Pietre dure, or polychrome hardstone inlay, is a very special artistic phenomenon that is inextricably linked to the city of Florence. This technique uses highly polished colored stones that are cut and fitted to create images, and then assembled together so precisely that the contact between each section is practically invisible — it’s almost like putting together a jigsaw puzzle. A very expensive jigsaw puzzle, to be sure, since semi-precious stones like coral, garnet, jasper, lapis lazuli and amethyst are arranged in compositions to look like paintings; the natural grain of the stones and marble is exploited to create amazingly naturalistic effects.
The Florentine Renaissance painter Domenico Ghirlandaio dubbed this medium pittura per l’eternità’ (“painting for eternity”) and a century later, in 1588, the Medici Grand Duke Ferdinando I of Tuscany founded a workshop for the purpose of developing it and other decorative art forms. The ducal workshop, renamed the Opificio delle Pietre Dure and turned into a museum and restoration laboratory, still exists today and it is the first place you should go to learn more about the fascinating technique of pietre dure (Via degli Alfani 78r, Florence, tel. 055-218709; closed weekdays after 2 pm & on Sunday).
The evocative power of hard stones inlaid into delicate floral panels or shining out from ovals of opalescent alabaster is absolutely bewitching. If a visit to this museum gives you the itch to buy, it’s only a short walk to Le Pietre nell’Arte (Via Ricasoli 59r, Florence, tel. 055-212587; closed Sunday) where Renzo Scarpelli, his son Leonardo and their four collaborators create Florentine mosaics using traditional methods passed down from the Renaissance. You can purchase a wall plaque, medallion or cameo here, or even commission a unique masterpiece based on custom drawings of their own design.
“Painting for eternity” takes on a whole new meaning in The Chapel of the Princes, the grandiose and pompous mausoleum attached to the Medici family church of San Lorenzo! This tomb chapel was erected between 1604 and 1640 to celebrate the absolute power of the ruling Medici dynasty. The octagonal room is almost entirely encrusted with semi-precious stone and marble inlay executed by the extremely skilled workers employed at the Opificio delle Pietre Dure. An internal coating of lapis lazuli was meant to cover the vast dome, but even the Medici didn’t have enough money to procure the costly stones and, in the early 19th century, it was finally painted in fresco.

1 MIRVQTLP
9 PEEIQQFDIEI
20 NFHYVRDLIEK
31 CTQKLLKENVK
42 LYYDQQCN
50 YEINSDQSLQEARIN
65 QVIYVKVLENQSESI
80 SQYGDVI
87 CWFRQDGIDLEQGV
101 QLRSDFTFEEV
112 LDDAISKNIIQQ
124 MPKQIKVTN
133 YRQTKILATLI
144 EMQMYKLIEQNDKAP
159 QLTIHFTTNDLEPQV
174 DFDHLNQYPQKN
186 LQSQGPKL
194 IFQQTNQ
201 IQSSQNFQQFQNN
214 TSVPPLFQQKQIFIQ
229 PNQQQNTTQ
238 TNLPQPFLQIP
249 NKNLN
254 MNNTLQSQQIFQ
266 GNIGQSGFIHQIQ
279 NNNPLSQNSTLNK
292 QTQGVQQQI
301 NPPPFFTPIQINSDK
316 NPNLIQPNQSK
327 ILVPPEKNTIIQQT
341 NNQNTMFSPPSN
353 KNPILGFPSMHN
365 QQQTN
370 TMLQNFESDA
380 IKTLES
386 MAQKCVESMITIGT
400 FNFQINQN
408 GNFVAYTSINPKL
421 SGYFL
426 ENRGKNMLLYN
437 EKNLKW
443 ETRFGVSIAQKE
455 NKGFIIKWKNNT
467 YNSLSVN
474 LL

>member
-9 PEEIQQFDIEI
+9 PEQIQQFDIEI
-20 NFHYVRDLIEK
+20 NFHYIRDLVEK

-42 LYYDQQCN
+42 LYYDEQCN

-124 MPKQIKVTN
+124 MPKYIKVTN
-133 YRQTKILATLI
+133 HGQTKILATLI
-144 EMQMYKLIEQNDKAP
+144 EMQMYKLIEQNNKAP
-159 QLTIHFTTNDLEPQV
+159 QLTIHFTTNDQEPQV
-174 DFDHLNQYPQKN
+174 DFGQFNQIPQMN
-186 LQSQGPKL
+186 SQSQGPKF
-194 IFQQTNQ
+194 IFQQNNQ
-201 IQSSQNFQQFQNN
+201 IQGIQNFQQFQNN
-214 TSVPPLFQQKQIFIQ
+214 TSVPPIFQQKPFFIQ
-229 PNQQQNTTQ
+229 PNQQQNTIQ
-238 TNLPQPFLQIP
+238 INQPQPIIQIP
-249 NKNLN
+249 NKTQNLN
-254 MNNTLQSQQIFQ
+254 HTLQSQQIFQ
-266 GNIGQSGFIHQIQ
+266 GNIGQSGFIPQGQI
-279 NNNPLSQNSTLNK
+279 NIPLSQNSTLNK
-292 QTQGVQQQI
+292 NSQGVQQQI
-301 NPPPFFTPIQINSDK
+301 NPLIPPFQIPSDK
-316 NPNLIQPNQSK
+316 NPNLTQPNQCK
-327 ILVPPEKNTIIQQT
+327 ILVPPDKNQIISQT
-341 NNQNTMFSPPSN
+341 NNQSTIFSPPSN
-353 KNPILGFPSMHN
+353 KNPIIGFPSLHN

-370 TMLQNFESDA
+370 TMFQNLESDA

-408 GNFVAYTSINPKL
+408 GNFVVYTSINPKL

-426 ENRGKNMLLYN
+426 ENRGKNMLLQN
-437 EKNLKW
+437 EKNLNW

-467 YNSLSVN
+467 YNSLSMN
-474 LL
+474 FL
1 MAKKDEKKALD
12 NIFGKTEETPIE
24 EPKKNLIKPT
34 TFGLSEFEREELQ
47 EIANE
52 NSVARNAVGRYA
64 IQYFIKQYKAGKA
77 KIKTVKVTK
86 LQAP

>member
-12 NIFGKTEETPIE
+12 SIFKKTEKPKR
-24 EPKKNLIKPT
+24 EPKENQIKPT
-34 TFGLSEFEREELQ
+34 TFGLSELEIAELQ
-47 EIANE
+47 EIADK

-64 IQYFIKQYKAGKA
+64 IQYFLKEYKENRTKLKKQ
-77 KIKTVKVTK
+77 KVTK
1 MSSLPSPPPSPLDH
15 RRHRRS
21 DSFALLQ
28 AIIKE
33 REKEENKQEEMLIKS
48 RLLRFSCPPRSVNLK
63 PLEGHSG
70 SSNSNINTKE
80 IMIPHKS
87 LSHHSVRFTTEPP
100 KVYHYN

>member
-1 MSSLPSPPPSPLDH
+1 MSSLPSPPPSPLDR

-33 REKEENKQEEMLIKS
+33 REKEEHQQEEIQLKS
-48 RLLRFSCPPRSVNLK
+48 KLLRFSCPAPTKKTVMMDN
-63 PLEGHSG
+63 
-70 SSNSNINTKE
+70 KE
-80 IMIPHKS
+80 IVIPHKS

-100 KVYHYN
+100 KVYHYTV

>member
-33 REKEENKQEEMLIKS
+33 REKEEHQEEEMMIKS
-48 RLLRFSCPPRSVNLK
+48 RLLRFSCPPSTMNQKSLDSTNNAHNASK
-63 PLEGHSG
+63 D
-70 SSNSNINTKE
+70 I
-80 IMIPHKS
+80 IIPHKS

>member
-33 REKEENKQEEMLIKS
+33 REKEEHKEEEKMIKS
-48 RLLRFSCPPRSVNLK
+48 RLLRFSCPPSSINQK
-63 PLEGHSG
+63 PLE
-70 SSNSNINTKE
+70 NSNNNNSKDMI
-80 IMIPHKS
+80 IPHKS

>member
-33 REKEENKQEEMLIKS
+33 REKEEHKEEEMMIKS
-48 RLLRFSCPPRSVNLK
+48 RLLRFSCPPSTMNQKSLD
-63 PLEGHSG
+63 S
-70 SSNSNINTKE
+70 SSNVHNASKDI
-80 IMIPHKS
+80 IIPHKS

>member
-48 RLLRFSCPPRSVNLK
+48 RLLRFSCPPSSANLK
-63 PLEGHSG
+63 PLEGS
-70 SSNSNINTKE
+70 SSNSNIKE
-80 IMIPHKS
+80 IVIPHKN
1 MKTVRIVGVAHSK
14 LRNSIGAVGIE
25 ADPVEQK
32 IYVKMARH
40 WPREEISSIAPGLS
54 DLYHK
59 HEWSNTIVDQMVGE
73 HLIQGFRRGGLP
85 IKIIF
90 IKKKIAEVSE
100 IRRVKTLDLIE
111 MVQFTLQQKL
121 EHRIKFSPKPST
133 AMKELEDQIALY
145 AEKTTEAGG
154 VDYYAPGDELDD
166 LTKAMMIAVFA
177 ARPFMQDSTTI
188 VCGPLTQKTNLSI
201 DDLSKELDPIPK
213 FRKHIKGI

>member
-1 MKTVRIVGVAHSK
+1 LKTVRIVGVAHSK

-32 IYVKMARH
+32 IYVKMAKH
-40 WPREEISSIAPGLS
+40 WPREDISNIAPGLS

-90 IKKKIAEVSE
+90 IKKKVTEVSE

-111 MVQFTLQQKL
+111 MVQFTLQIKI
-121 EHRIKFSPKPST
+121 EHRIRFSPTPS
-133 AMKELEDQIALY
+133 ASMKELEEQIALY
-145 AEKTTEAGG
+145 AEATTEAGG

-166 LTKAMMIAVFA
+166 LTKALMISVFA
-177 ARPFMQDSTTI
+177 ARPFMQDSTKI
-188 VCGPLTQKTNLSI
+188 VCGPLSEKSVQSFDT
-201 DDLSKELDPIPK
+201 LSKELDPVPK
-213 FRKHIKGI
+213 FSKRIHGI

Tabletops in pietre dure were particularly prized in past centuries, and my favorite place to see historical examples is the Galleria Palatina at the Pitti Palace. Dozens of tables furnish the ornate rooms of this palace where the juxtaposition of an oil painting by Caravaggio or Raphael hanging above an intricate tabletop in hardstone inlay points up the similarities between the two arts. Directly across the piazza is Pitti Mosaici (Piazza de’ Pitti 23r, Florence, tel. 055-282127; open daily) where those with a Medici-sized bank account can buy a stunning tabletop that resembles those in the Pitti Palace itself.
Smaller decorative objects are sold at Pitti Mosaici’s shop on the way to the Ponte Vecchio (Via Guiccardini 60r, tel. 055-210718) while on the bridge itself is U. Gherardi (Ponte Vecchio 8r, Florence, tel. 055-211809; closed Sunday), a jeweler who has been selling fine coral jewelry since 1935. It is crafted from coral fished from all the world’s seas, and beautiful cameos, cultured pearls and lapis lazuli jewelry are available as well. A final address to recommend is Studio Musivo Lastrucci (Via dei Macci 9, Florence, tel. 055-241653; closed Sunday). Here, only a stone’s throw from Piazza Santa Croce, Bruno Lastrucci and his son, Iacopo, turn semi-precious stones into beautiful “hard paintings” using techniques and tools developed in the 16th century. One of their museum-quality pieces would make a very special and long-lasting souvenir of Florence (and one that can be passed on to future generations with pride!).
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